Monday, April 11, 2011

Theoretically Speaking




It was finally warm today after several days of cold, raininess. It’s funny how much the ordinary seems so great after a few days of sub-par. My spirits immediately lifted as I walked out of the hospital (before six pm hallelujah) and it was warm and sunny out versus cold and dark, as it has been the past several months. Working so many hours just doesn’t seem as bad when you walk out of the hospital and it is still light out, even though it may still be the same time as usual on your watch.

I’m on thoracic surgery right now, basically surgery involving any structure in your chest (except for your heart). Let’s just say, theoretically speaking, there is one attending- the intern attending (IA). It is a right of passage to work with IA, all his cases get passed onto the intern. It’s the intern’s job to see his patients, round on his patients, and report back to IA about his patients. The upper level residents refuse to work with him. A benefit to this is that often as an intern, you get to help out with much more sophisticated cases than one normally would see. However, if you go into a 2-hour case starting at 3pm, you know you are not getting out of there before 10pm- just another rite of passage.

IA is very methodical- at the beginning of a case, the skin is sterilized with iodine. Normally, the nurse will do it- she uses a foam paintbrush to paint iodine onto the part of the body that is getting the operation. Not IA. IA must prep the body himself. He uses a specific number of strokes and watches the clock as he does so, brushing on the iodine for a specific number of seconds. After prepping the skin, the sterile drapes are put on the patient, covering everything except for the operation site. Normally, the resident will drape the patient so the patient is ready to go when the attending walks into the room, ready to start the procedure. This is appreciated, and expected. Not with IA. If he comes into the room and you have already draped his patient, he will rip them off and shove them in the trash, furious. IA drapes himself every time- with two cover sheets and four towels. Before the procedure, there is a checklist that is reviewed to make sure everything is appropriate- this is called the “time out”. Before every case, IA clears a stool, sets the checklist down, and goes through every check. If you try to put another sheet of paper down on the table that has the checklist, he will grab it, ball it up, and throw it on the floor. Only the checklist is allowed on the table during the time out. Every instrument is held a specific way, every stitch is sewn in a specific manner, every time. If you do anything the least bit off, you can see the anger rising, IA involuntarily furious his set plan has been slightly disturbed. Call it meticulous and methodical, call it obsessive compulsive. It’s not necessarily a bad thing, as long as you are willing to incorporate new and improved methods from time to time into your set ways. In fact, I wish I were more meticulous and methodical. Sometimes I feel like I am way too all over the place- using the wrong drape, forgetting to put on my eye wear, accidentally touching something non-sterile. These are all little details that eventually get rectified, and I know as I get more comfortable in the OR and with myself as a surgeon, all the little details will become routine to me. But, until then, I feel like a total moron at times. Someone at the hospital once asked me if brunette was my natural color. Very funny.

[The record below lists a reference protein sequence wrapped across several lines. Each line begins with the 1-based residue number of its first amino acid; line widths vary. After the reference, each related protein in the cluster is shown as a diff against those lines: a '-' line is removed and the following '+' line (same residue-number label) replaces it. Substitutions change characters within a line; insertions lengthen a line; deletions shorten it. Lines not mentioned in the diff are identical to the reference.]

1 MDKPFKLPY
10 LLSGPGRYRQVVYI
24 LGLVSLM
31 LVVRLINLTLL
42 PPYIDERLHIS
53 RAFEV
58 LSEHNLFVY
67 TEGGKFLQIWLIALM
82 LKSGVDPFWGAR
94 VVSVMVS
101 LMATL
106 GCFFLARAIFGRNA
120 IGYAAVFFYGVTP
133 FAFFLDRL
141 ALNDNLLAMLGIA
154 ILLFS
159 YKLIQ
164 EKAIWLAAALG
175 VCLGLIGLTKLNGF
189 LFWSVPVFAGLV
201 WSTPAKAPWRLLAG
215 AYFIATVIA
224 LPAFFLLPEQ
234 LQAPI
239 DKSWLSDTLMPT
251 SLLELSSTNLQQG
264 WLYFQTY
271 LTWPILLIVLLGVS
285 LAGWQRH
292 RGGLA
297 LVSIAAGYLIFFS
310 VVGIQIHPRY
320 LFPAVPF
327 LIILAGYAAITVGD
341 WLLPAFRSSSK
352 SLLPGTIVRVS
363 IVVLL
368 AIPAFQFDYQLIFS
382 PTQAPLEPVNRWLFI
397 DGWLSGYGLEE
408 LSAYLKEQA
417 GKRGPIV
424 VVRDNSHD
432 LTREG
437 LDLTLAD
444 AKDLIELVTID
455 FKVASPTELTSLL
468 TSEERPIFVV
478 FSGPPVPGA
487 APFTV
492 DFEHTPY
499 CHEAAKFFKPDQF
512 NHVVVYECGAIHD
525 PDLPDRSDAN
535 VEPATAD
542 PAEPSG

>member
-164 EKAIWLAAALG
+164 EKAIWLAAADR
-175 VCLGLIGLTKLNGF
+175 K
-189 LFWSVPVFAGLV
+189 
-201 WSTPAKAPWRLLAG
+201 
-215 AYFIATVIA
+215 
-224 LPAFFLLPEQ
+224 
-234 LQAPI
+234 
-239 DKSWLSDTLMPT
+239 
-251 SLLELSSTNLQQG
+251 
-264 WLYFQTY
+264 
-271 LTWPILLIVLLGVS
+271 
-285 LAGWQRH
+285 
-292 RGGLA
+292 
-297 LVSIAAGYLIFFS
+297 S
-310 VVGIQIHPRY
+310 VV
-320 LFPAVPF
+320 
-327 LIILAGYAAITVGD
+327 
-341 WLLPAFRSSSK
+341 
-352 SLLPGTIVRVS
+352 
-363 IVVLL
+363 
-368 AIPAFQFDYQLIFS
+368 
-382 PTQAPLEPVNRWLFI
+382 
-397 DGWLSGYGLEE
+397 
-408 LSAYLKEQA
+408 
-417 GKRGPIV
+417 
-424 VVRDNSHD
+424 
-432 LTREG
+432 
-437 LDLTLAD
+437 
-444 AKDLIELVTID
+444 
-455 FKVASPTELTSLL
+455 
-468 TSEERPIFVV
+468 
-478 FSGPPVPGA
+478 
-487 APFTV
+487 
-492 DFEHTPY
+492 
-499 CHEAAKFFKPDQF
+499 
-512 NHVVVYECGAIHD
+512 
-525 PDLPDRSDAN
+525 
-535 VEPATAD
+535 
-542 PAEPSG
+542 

Sometimes, IA will leave in the middle of the case to go have a cigarette. You sit there scrubbed in (i.e. in all sterile gear so you really cannot move) with the scrub tech and anesthesiologist standing there, staring at you. And all you can do is stare back at them, make awkward conversation about the weather or last baseball game, and wonder if it’s possible for lightening to go through 5 floors into the OR, bypass all the metal in the room, and hit you directly so you can get the hell out of the case.

IA eventually comes back in, the tremor in his hand a little more steady. Everyone thinks IA’s hands shake because he needs a nicotine fix. That may be partially true, but I think IA has Parkinson’s. His methodical and meticulous habits are performed in halting, deliberate movements. When he tries to move a stool out of the way, he sets it down stiffly, in a cogwheel like fashion, indicative of the disease. It looks like he his slamming the stool down in anger, but I just think he cannot help it. I don’t think IA has much else going on in his life, surgery is it. And he has a disease that’s making him lose control of his body and of the only life he has ever known.

I think about IA and wonder about the people who think you need to give up everything to truly be a good surgeon (or a good anything for that matter). You have to focus all your time, all your energy into that one specialty in order to be the best you can be at it. To an extent that may be true. But is it really worth the sacrifice to be the best you can be? To spend a lifetime dedicated to a career that a disease or an accident can abolish in an instant? And in the end, who is going to be around? None of the patients that you saved or the clients you helped or the people you defended. In the end, it always comes down to your family and the people who truly love you. With that desire to succeed, if you run off your family or never make the time to love someone or have someone love you back, when you finally get to the top of that ladder, it's probably a pretty lonely place. It most likely takes a hell of a lot of multi-tasking and sleep deprivation to be a great professional, a great spouse, a great parent, a great sibling, a great friend, but I bet it's possible.

1 comment:

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